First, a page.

Deciding on the organization
Employees are increasingly involved in the development of their organization. We used to have the work council for this, but now more and more employee participation is being used. It is of course very desirable to shape your own organization yourself, but in some areas that is difficult because you make decisions not only for yourself but also for other employees.
As ethically as possible
Because a decision with regard to the development of the organization can have a great impact on certain target groups or on long-term developments of the organization, it is useful to have the tools to make the most ethical decision possible.
Ask yourself 7 questions
We have formulated 7 questions you can ask yourself about the dilemma you face. After asking these questions (which you of course answer honestly) you are more likely to make an ethical decision. Answering these questions creates insight and this insight brings the responsibility to make the right decision.
Ask yourself the following questions:
- Within which framework can we operate? (Which rules / agreements / norms and values must be included)
- Who is affected by the decision? (which groups should I take into account)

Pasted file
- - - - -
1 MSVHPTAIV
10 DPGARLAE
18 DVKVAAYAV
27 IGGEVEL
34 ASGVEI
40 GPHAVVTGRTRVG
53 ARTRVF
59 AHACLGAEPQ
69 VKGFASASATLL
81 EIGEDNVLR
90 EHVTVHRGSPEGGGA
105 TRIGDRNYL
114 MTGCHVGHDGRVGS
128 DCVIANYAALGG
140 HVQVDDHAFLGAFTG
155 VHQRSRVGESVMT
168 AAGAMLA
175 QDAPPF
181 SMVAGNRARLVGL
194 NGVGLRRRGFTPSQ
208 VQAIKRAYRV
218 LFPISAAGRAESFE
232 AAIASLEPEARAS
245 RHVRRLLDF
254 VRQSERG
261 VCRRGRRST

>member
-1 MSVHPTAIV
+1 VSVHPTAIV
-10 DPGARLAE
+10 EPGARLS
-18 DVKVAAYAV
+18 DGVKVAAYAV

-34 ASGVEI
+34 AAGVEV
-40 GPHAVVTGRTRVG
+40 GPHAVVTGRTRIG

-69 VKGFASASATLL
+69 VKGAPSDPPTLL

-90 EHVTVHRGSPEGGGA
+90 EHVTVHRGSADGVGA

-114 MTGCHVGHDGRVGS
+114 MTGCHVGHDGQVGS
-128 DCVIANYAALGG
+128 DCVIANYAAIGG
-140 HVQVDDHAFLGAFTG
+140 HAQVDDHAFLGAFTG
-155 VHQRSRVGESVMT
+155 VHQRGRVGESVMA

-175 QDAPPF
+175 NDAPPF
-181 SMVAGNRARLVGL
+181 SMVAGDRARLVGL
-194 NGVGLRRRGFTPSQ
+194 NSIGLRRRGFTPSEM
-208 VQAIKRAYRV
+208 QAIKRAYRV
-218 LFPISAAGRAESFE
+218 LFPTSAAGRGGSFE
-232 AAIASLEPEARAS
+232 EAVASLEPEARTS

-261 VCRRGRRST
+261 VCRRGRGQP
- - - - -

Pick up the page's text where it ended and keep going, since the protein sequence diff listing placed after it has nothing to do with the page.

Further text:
- What are my personal norms and values with this theme?
- What is my interest?
- Which decision would positively influence most people?
- Which decision would have the most negative impact on which group?
What is the long-term impact of the decision to be made?
Practicing with an issue: Should we fire the manager?
If you want to practice with these questions, then address the issue below (with your colleagues). Use your own work environment when answering the questions:
A small group of colleagues have indicated that they do not feel safe to express themselves and that they feel oppressed. They go to work with fear. They designate the manager as the cause. You and most of your colleagues do not experience this insecurity.
Does this supervisor has to look for another job? After all, nobody has to go to work with fear, but this does cause unrest in the department and a decrease in productivity because a new manager has to be found. Or should an arrangement be found for this small group of employees? So that the larger group can continue to work as they do not experience any hindrance in their work?
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What is ethics?
By watching the following video, you understand the basic elements of ethics:
Ethics is the study that is mainly concerned with the choice between good and bad. It is a practical study that tries to find ways to answer the question: what is the right thing to do?
How can I analyze an ethical dilemma?
By watching this video, you learn to analyze an ethical dilemma:
People have a unique ability to reflect on the choices they make and to reflect on how their choices affect others. We have morality. To make an ethical decision, we must break our choices into small pieces and find out in which of the moral boxes it can be placed: good or bad?
The choice is not always obvious. Sometimes you encounter an ethical dilemma, then ask yourself: which decision is the most fair / has the most benefits for all people involved?